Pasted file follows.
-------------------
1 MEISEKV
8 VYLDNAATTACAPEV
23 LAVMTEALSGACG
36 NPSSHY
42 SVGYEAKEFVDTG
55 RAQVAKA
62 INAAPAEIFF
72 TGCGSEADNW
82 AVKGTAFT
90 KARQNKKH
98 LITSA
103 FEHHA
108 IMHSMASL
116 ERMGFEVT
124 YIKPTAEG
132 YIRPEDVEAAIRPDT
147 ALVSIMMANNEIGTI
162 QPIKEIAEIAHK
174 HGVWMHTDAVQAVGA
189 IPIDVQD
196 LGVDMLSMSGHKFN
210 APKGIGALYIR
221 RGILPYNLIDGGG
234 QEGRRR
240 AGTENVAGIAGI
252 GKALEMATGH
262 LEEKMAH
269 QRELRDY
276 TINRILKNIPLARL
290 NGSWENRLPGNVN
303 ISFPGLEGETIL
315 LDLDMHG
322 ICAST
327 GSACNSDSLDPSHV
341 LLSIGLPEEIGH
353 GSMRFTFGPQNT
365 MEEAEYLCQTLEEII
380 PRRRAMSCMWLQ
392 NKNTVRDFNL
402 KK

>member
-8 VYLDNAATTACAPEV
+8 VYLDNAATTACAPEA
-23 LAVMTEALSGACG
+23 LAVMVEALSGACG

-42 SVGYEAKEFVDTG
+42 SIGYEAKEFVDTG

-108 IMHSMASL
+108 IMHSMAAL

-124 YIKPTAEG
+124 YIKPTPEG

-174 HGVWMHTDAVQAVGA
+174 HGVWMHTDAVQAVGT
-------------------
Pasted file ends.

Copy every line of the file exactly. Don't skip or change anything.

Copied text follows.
1 MEISEKV
8 VYLDNAATTACAPEV
23 LAVMTEALSGACG
36 NPSSHY
42 SVGYEAKEFVDTG
55 RAQVAKA
62 INAAPAEIFF
72 TGCGSEADNW
82 AVKGTAFT
90 KARQNKKH
98 LITSA
103 FEHHA
108 IMHSMASL
116 ERMGFEVT
124 YIKPTAEG
132 YIRPEDVEAAIRPDT
147 ALVSIMMANNEIGTI
162 QPIKEIAEIAHK
174 HGVWMHTDAVQAVGA
189 IPIDVQD
196 LGVDMLSMSGHKFN
210 APKGIGALYIR
221 RGILPYNLIDGGG
234 QEGRRR
240 AGTENVAGIAGI
252 GKALEMATGH
262 LEEKMAH
269 QRELRDY
276 TINRILKNIPLARL
290 NGSWENRLPGNVN
303 ISFPGLEGETIL
315 LDLDMHG
322 ICAST
327 GSACNSDSLDPSHV
341 LLSIGLPEEIGH
353 GSMRFTFGPQNT
365 MEEAEYLCQTLEEII
380 PRRRAMSCMWLQ
392 NKNTVRDFNL
402 KK

>member
-8 VYLDNAATTACAPEV
+8 VYLDNAATTACAPEA
-23 LAVMTEALSGACG
+23 LAVMVEALSGACG

-42 SVGYEAKEFVDTG
+42 SIGYEAKEFVDTG

-108 IMHSMASL
+108 IMHSMAAL

-124 YIKPTAEG
+124 YIKPTPEG

-174 HGVWMHTDAVQAVGA
+174 HGVWMHTDAVQAVGT